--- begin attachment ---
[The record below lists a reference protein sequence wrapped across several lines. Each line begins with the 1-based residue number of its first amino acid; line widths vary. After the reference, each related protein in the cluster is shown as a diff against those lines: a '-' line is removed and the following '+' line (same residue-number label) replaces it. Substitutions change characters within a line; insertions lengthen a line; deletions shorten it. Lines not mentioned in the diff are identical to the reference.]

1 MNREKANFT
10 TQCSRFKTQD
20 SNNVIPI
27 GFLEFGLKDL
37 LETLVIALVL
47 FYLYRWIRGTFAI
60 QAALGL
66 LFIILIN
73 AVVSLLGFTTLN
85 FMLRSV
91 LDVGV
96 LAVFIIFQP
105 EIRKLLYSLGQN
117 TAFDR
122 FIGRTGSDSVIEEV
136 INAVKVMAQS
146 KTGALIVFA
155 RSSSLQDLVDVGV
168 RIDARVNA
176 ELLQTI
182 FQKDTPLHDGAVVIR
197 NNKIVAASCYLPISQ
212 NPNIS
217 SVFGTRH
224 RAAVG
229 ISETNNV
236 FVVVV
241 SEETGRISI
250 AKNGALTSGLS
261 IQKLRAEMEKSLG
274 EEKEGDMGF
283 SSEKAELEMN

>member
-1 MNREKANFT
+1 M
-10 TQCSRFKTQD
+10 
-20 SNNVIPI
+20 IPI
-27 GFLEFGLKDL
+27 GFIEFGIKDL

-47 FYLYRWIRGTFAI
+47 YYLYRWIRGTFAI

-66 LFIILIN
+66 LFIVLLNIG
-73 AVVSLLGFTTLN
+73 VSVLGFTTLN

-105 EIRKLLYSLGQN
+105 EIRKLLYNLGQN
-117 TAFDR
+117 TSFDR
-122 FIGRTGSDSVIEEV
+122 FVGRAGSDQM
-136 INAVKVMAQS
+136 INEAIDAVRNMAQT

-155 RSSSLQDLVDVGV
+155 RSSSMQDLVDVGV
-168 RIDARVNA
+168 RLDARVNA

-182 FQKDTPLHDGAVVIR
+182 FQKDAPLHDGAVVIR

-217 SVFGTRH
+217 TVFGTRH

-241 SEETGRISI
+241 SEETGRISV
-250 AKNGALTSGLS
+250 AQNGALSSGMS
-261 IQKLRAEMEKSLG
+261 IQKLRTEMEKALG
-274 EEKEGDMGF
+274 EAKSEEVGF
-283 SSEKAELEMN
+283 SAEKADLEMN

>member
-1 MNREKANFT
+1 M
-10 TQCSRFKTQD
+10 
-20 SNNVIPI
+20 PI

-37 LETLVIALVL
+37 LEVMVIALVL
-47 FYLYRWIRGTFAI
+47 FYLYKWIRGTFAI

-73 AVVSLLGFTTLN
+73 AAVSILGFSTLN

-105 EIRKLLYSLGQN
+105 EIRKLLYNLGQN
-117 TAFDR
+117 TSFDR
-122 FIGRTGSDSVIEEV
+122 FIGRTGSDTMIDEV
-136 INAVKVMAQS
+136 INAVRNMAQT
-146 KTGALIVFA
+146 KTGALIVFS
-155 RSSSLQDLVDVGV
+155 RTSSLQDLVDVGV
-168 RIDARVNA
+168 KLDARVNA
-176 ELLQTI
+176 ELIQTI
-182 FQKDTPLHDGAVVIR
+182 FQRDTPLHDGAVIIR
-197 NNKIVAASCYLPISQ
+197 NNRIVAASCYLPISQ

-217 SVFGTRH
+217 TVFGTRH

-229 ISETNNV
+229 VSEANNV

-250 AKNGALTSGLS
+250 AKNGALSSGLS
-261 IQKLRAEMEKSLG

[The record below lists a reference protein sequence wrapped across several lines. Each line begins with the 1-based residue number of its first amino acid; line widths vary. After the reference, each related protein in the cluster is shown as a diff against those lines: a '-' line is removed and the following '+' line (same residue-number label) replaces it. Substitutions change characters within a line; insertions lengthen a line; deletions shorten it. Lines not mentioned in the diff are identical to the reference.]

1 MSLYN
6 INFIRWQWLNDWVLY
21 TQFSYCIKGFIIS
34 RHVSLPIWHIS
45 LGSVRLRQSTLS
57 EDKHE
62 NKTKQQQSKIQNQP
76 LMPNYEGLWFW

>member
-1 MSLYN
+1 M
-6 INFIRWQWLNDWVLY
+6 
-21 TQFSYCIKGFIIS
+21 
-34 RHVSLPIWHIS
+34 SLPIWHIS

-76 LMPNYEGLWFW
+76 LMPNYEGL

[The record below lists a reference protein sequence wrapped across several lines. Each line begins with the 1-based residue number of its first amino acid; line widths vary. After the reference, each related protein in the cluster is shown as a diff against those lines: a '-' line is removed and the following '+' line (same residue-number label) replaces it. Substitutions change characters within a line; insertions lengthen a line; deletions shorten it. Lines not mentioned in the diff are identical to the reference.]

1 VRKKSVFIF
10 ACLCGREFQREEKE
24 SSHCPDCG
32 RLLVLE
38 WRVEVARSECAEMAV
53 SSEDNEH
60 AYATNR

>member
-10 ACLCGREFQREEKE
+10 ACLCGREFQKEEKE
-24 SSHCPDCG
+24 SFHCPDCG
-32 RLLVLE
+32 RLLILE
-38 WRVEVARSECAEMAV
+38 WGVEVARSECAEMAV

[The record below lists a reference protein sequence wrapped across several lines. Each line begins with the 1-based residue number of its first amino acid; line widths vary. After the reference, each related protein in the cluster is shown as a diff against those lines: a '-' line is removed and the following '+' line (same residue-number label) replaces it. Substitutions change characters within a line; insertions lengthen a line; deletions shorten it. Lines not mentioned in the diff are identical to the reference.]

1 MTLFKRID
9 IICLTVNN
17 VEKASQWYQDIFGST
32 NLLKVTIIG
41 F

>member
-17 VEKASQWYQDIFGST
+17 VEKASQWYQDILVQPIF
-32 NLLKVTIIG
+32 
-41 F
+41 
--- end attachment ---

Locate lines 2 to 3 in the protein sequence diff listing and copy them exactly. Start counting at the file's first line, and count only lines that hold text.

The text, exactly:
1 MNREKANFT
10 TQCSRFKTQD